Now, when celebrating the 37th anniversary of the award of his Nobel, which came to him while he was working on the routine of his laboratory, for which he did not even answer the phone call from Stockholm that informed him of the award, the nation state has just honor him with a special day at Tecnópolis.
César Milstein: a Nobel Prize winner looking for his own space in the city
The exhibition in the micro stadium of the film “Un fueguito, la historia de César Milstein”, from 2010 and directed by his great-niece Ana Fraile, accompanied by a concert by the Camerata Bariloche, under the baton of her brother, Martín Fraile , were devised to remember that science and art are family, that they cross their fields mutually enhancing each other.
Last February, with a decree published in the Official Gazette, the National Government declared this problematic 2021 as “The year of tribute to Milstein”, whose work and concept of medicine seem more than updated due to the role that the Public Health System , of which he was a great defender, has had during the Era of Coronavirus.
“Dr. Milstein maintained a deep commitment to science and promoted universal access and availability of knowledge for the benefit of society as a whole, renouncing personal economic benefits and rewards,” stated the decree signed by President Alberto Fernández.
2021 also marked the 60th anniversary of Milstein’s return to Argentina, after having been appointed Head of the Department of Molecular Biology of the Carlos Malbrán National Institute of Microbiology, while he was on a Cambridge scholarship, completing a postdoctoral research, under the direction of the biochemist molecular Frederick Sanger, winner of two Nobel.
“The illustrious visitors of Bahia” meet in the networks of the Historical Museum
In the performance of this new responsibility, in addition to dedicating himself to scientific work, and taking into account a series of recurring budget problems, this humble and located genius, who loved carpentry, dedicated himself to designing and building with his hands the necessary furniture to carry out the different practices, in addition to repairing those that were damaged.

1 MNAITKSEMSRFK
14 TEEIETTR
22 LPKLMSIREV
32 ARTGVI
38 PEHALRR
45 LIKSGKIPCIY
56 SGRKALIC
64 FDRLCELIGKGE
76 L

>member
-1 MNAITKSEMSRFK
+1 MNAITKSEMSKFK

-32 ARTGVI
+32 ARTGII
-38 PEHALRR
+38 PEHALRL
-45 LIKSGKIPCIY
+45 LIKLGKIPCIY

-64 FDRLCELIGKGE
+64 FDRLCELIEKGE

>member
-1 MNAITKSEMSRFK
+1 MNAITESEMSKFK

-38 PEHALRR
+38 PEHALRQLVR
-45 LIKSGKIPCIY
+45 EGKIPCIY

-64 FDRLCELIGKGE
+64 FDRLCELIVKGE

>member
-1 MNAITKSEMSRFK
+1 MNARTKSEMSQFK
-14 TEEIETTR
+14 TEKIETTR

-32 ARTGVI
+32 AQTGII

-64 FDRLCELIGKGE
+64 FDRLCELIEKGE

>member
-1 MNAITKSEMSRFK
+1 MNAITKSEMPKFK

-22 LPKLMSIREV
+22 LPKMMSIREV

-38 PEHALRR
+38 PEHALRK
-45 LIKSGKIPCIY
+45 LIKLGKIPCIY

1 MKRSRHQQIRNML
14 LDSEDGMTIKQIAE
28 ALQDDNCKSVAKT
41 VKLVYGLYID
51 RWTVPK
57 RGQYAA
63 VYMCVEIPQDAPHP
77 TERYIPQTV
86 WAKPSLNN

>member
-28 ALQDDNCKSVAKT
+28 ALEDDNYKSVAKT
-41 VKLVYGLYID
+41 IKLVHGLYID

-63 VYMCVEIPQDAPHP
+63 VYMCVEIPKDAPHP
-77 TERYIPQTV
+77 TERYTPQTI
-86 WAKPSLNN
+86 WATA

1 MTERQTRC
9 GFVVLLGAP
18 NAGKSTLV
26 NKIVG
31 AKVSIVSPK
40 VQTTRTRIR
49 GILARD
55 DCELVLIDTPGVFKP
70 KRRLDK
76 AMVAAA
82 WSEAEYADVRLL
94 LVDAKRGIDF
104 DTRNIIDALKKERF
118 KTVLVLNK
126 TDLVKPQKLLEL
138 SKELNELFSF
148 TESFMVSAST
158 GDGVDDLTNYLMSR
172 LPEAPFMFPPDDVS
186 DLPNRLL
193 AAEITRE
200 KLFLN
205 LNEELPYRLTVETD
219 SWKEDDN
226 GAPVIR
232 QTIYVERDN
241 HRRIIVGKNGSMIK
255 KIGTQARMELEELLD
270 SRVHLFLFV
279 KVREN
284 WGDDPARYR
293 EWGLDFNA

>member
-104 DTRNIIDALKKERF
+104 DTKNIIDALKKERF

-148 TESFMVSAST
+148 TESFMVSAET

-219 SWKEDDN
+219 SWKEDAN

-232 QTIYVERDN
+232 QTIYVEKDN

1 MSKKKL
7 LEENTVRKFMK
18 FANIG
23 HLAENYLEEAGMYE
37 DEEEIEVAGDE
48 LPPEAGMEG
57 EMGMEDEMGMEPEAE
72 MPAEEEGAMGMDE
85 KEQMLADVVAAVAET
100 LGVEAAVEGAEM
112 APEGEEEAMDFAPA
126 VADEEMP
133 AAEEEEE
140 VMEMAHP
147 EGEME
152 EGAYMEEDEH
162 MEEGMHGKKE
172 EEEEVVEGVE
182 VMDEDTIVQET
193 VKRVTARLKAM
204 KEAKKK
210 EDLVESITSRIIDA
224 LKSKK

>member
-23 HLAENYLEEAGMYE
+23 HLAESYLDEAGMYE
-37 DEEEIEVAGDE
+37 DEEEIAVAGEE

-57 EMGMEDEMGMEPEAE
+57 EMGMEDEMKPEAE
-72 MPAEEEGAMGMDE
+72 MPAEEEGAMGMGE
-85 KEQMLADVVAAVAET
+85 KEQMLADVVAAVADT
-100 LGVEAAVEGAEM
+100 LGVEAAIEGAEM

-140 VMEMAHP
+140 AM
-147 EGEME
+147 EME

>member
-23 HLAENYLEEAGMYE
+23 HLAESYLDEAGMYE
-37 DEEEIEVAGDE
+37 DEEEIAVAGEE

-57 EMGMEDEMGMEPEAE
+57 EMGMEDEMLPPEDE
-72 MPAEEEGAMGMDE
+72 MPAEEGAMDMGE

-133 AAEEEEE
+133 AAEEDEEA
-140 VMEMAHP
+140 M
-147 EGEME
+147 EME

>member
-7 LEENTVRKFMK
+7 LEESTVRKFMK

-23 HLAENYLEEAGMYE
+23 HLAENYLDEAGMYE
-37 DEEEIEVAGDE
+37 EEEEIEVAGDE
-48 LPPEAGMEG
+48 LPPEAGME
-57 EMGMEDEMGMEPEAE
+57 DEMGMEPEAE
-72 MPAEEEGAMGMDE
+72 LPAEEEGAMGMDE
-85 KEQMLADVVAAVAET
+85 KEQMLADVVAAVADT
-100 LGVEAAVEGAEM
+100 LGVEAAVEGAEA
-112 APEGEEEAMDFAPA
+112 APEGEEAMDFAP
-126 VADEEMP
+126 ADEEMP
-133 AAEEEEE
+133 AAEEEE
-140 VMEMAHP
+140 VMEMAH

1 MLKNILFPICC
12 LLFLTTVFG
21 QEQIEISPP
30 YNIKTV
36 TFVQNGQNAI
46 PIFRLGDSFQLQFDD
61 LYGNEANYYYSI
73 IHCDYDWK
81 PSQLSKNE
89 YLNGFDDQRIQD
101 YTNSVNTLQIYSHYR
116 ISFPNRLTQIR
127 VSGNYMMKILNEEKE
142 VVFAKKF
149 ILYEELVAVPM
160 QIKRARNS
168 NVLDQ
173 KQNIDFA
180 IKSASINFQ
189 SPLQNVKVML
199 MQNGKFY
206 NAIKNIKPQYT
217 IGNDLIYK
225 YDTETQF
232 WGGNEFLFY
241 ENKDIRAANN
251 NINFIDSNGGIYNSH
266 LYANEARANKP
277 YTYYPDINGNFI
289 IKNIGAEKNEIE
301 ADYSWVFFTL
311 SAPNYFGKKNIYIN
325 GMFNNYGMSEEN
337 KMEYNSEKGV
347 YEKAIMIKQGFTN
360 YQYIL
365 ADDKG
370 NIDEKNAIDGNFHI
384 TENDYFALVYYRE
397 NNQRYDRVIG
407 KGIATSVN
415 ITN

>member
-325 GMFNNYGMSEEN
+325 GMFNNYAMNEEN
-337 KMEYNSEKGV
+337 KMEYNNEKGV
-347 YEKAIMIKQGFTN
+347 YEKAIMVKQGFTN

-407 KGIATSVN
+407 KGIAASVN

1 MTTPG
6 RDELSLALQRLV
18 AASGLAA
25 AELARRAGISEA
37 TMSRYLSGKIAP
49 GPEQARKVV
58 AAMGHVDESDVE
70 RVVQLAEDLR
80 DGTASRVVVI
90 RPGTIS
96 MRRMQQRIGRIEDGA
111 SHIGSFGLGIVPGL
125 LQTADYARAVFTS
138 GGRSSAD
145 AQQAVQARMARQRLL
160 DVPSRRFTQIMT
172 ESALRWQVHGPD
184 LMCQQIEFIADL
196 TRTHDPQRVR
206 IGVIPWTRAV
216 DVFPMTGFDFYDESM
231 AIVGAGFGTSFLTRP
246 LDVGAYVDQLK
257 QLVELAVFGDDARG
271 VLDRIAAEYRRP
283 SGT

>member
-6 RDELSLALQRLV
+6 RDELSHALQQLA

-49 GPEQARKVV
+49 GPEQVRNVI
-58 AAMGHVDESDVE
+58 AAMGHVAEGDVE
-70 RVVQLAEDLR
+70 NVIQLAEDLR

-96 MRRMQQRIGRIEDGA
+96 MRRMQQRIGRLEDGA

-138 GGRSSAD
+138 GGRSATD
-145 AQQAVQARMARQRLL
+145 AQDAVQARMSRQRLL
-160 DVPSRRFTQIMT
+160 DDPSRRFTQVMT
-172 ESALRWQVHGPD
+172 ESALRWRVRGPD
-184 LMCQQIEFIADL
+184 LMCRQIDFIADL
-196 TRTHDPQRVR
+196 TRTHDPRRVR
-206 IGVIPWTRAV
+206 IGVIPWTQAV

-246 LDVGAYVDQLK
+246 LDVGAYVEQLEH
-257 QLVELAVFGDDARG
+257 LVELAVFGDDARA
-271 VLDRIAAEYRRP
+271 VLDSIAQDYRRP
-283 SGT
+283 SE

But he was only in office for a year, since he decided, with various sadnesses, to return to England after the military coup that overthrew the constitutional government of Arturo Frondizi and the Malbrán intervened, which meant the beginning of his definitive settlement abroad. , in an episode that highlights the long history of “brain leaks” that science has suffered in Argentina
Although he was very measured in his appraisals, a series of ideological persecutions, which preluded the famous Night of the Long Canes during the military government of Juan Carlos Onganía, had ended up convincing him that he could only carry out his complex work in peace in an environment that It will guarantee stability, far from the dark ages.
Milstein, who had been an anarchist as a young man but considered himself a humanist scientist as an adult, chose the title of “Curiosity as a source of wealth” when giving his last lecture at the Faculty of Exact Sciences in 1999, when history already showed that that A book that his teacher mother gave him in 1940 changed not only the destiny of an intelligent child, but that of world medicine. (Carlos Polimeni – NA)
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Science as adventure, a key in the work of Milstein, the last Argentine to win a Nobel Prize